I invited a friend over to play the game shortly after I bought it, and we had a good time with it. He would end up winning more games than I would that day, though. But I pressed on! I played and played the game until I felt like I was some kind of unicycle racing master or some other such nonsense. And indeed, I was top-ranked in every category by far except for ‘Winning percentage’. It turns out that in the short time that I had played against my friend that he had handily gotten the better of me, so his win percentage was pretty astronomical, and although I had won dozens more games than he’d ever played, my percentage was still low because I had also lost more games then he had ever played.

Stupid math.


Saturday, March 22nd, 2008

I don’t remember how many issues in a row, but there were several of my EGMs that told me, essentially, that

  1. Axelay is awesome.”
  2. Axelay is awesome!”
  3. Axelay is AWESOME!”

So I eventually decided to give the game a look.

It turns out that Axelay is a shoot-em-up. So you have to take your obscenely expensive and almost comically fragile ship up against wave after wave of enemies who are better armed, better armored, and more maneuverable than you, and try to shoot most of them down.

This isn’t really a problem for me, though, I’m an old hand at shooting games. I mean, yeah, I used the cheat to get 30 ships in Life Force, but I didn’t really need all of them, and the EGM review listed this game as ‘hard’ difficulty, but that can’t be too much harder than anything else I’d played, so I gave it a shot.

It turns out that I wasn’t as good at shooting games as I thought was.

I don’t really know what happened, but some friends of mine and I pooled our money together and rented it for a couple of days. We played it a bit, but immediately crashed into the brick wall that’s the learning curve of this game. Out of the three of us, none of us made it to stage 2.

I guess I must have thought that I had a bad night or that I had a broken controller or some other kind of malady because I rented it again a few weeks later, and you know what?

I failed again.

I actually had more success with the silly little toy that shipped with the game than with the game itself. The little junket presented you with a repeating image of some kind of spaceship and you could use the power of the Super NES to rotate it around and zoom the picture in and out.

It was about that time I decided that shmups just weren’t going to be my thing, I didn’t have the chops for them. What do I have the chops for? I’m still trying to figure that one out.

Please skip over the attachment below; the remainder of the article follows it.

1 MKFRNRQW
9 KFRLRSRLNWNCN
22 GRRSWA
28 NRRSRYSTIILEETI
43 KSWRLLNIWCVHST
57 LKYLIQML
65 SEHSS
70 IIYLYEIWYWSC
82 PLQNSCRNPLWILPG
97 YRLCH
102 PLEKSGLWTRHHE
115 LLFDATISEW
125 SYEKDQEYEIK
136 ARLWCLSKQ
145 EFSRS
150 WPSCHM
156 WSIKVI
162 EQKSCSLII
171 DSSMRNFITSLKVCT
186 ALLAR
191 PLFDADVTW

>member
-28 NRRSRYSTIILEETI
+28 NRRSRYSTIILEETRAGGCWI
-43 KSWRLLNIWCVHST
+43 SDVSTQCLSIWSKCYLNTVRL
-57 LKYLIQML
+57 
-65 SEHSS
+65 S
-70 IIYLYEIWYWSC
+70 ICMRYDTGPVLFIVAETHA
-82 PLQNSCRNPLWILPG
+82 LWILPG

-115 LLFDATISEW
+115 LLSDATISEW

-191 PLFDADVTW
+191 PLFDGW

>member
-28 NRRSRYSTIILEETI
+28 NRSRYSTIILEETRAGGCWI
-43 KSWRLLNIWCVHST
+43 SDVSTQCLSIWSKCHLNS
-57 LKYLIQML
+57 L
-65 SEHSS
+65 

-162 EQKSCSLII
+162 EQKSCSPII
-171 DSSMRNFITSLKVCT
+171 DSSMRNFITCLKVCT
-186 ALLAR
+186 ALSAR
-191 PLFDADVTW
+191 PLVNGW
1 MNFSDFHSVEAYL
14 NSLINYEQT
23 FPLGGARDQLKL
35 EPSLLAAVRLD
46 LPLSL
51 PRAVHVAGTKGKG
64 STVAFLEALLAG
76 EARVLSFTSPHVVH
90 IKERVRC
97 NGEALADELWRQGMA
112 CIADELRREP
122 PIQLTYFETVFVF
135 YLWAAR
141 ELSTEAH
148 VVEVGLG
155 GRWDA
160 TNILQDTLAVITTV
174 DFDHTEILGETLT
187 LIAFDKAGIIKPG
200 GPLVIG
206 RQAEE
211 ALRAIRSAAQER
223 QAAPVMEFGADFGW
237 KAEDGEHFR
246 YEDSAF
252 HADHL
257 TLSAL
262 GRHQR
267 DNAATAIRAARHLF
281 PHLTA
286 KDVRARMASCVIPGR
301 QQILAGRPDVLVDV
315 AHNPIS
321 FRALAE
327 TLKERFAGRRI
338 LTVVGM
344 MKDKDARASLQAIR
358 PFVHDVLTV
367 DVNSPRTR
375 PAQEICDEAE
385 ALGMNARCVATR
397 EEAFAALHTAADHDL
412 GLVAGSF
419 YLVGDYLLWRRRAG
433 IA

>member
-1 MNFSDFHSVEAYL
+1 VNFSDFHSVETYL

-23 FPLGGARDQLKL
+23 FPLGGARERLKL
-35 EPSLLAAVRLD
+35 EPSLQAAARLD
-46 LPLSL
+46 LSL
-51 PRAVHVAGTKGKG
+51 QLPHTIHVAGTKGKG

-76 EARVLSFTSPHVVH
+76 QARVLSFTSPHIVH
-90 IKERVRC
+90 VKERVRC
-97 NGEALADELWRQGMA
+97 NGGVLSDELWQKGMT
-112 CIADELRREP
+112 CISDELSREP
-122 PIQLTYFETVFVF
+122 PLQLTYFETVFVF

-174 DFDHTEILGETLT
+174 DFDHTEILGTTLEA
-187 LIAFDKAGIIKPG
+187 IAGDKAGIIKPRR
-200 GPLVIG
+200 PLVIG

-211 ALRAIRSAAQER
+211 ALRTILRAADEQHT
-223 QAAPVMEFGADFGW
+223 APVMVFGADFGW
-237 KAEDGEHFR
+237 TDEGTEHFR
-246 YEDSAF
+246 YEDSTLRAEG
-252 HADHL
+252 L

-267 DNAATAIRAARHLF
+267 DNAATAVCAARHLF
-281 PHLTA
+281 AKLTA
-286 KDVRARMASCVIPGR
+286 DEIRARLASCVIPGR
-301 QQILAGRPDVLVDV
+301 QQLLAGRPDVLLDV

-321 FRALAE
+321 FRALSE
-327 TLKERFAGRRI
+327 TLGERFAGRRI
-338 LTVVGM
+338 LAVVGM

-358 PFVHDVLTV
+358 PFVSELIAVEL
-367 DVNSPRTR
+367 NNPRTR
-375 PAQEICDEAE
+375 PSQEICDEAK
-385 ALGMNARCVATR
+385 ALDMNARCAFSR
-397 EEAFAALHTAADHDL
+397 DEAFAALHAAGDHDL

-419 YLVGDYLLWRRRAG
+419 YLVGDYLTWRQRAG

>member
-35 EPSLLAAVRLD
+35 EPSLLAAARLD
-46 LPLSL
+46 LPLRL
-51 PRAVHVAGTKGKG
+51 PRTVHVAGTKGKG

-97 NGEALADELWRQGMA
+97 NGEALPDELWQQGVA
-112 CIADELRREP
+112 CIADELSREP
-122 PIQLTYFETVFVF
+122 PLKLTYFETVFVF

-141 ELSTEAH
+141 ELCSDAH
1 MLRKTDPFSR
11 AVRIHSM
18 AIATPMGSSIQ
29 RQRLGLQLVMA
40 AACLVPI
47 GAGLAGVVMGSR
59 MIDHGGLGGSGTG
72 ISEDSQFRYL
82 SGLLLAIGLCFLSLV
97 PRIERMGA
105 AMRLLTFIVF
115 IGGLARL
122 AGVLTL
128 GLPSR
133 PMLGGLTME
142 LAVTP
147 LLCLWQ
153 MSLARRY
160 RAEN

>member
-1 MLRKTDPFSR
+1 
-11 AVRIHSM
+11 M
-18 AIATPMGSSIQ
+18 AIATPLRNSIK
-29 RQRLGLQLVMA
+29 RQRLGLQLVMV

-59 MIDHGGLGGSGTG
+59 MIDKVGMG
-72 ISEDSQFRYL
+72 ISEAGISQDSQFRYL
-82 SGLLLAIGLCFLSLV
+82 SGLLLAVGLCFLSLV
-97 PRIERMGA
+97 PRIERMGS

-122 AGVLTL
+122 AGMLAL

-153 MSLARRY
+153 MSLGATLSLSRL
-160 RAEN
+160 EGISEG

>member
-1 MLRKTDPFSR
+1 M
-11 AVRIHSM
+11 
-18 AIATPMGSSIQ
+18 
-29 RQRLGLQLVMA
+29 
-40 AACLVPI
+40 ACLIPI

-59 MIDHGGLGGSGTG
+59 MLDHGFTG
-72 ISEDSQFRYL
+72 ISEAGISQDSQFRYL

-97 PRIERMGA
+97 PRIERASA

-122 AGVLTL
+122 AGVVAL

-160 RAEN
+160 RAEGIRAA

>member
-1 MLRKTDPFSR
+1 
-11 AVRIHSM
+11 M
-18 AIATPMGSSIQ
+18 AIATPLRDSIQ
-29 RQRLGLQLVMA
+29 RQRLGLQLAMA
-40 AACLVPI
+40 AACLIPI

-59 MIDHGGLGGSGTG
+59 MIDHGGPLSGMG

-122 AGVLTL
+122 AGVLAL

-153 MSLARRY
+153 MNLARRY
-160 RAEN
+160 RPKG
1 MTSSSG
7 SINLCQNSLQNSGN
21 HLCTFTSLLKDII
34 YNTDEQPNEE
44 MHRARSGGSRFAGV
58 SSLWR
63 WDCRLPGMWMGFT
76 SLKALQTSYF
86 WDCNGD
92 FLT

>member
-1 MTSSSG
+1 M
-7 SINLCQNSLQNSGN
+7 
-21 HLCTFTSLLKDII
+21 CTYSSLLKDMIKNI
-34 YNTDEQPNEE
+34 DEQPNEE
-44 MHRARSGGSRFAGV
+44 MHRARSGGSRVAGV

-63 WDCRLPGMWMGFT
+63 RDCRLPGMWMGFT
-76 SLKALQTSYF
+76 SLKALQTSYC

Super Mario Bros. 2

Tuesday, March 18th, 2008

I always thought that Super Mario Bros. 2 was a little bit of an anomaly. The game is a complete departure from from the original game, and it seemed only tangentially related. I would later figure out the real story behind it. But I guess that doesn’t really matter if you’re not a scholar of obscure video game minutiae.

So what you end up with is a game where you have to guide Mario, Luigi, Toad, or the Princess on a quest to save the realm of Subcon from a giant frog named Wart. They all have varying abilities: Luigi jumps real high, Toad picks things up real fast, and so on. You pick up whatever’s growing on the ground or one of your enemies and you chuck it at the remaining enemies.


I guess I really liked this game because it was so different than its predecessor. I would play the game almost to death trying to figure out its general strangeness.

For example: hidden throughout the stages are potions that, when thrown, create a door. You go through the door and you have a few seconds of access to a shadowy version of the screen you were on. In that mystery realm any vegetables growing out of the ground are mysteriously coins that you use for the Extra Life Machine at the end of the level. But there are also two locations on each level where a mushroom is placed. Get the mushroom and you get an extra hit point. Sometimes the mushrooms were hidden near the potions, but sometimes not. It took more lots of trial and error to find them. And, the feeling of elation when I did find a particularly craftily-hidden goody was pretty intense.

And I only found one game-breaking bug that manifested very late in the game. It’s possible to get irreparably stuck about 80% of the way through the game, requiring a reset. Thankfully this was fixed in some rereleases, so I don’t even worry about that any more. I just worry about killing a frog by throwing turnips in his open mouth.